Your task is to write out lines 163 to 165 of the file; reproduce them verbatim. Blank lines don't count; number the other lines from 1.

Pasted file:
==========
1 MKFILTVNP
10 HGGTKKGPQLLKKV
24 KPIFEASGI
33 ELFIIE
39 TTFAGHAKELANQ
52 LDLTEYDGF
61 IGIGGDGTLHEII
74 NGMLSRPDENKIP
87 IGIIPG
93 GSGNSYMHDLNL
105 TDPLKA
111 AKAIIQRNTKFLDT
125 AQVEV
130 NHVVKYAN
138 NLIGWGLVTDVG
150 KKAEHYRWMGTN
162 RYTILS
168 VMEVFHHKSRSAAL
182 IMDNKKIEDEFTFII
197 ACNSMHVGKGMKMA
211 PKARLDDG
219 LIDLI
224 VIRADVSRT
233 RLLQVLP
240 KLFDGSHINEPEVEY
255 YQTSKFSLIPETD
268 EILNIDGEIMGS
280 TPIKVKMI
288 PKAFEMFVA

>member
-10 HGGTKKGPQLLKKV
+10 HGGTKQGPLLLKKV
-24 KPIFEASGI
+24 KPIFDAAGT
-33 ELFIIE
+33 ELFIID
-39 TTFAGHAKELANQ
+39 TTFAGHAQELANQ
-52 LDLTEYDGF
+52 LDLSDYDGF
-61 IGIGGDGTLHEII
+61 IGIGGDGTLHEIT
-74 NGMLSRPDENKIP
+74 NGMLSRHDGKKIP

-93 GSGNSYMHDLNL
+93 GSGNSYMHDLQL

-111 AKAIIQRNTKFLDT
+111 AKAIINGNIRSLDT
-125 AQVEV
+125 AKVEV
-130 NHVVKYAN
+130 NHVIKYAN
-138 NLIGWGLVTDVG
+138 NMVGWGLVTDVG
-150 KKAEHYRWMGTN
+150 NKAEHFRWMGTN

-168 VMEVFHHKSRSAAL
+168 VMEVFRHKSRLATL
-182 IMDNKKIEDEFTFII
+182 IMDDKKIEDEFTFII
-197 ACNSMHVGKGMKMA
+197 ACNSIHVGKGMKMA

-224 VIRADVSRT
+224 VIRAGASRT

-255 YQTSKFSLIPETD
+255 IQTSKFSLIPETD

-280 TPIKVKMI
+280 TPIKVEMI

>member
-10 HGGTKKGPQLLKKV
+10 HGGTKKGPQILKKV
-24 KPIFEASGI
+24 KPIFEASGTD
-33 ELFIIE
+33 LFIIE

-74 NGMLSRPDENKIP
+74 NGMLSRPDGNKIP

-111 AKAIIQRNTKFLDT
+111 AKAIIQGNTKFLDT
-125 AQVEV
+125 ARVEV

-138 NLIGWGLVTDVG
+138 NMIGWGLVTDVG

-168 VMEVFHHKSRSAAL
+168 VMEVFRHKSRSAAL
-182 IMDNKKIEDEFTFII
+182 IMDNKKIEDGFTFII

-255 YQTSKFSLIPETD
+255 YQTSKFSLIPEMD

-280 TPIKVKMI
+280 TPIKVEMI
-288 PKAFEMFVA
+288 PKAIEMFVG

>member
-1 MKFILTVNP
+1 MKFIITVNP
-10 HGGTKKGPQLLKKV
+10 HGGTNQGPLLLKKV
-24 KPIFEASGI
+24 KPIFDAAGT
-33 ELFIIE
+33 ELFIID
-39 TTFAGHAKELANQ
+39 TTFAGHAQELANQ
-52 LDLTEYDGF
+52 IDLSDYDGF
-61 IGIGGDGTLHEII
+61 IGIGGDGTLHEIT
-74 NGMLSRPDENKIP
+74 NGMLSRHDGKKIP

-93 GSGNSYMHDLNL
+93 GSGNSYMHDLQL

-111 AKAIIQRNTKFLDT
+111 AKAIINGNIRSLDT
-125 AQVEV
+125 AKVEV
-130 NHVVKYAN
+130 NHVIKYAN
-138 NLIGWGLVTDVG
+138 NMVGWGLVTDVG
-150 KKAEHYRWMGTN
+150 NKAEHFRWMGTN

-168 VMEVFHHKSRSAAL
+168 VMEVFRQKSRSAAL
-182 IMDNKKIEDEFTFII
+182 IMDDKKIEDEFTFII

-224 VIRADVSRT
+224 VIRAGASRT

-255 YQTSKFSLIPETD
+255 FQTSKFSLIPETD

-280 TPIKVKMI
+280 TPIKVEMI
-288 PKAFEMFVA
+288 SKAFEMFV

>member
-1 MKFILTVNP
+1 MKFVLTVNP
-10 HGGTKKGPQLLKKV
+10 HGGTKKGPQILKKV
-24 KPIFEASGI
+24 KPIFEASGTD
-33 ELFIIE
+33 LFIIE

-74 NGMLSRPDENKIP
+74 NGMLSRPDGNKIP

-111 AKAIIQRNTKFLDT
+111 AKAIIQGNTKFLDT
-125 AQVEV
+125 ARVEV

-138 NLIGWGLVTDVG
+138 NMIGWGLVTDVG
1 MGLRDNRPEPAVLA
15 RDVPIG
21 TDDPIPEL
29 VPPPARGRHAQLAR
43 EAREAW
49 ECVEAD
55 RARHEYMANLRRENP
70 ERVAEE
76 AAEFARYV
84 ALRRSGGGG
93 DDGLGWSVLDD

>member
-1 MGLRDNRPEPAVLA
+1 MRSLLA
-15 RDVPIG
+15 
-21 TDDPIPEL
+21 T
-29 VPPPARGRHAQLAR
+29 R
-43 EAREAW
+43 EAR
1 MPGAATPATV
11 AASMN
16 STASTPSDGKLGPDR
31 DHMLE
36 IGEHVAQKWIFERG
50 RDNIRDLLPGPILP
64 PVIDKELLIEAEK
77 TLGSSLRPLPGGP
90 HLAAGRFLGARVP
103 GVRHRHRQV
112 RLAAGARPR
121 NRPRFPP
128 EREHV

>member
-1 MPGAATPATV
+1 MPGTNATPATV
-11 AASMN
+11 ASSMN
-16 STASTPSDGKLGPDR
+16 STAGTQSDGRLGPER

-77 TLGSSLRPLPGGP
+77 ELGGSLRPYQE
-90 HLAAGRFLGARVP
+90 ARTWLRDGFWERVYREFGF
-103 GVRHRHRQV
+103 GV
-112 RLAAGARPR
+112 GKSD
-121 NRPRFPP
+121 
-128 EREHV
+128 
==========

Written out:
>member
-1 MGLRDNRPEPAVLA
+1 MRSLLA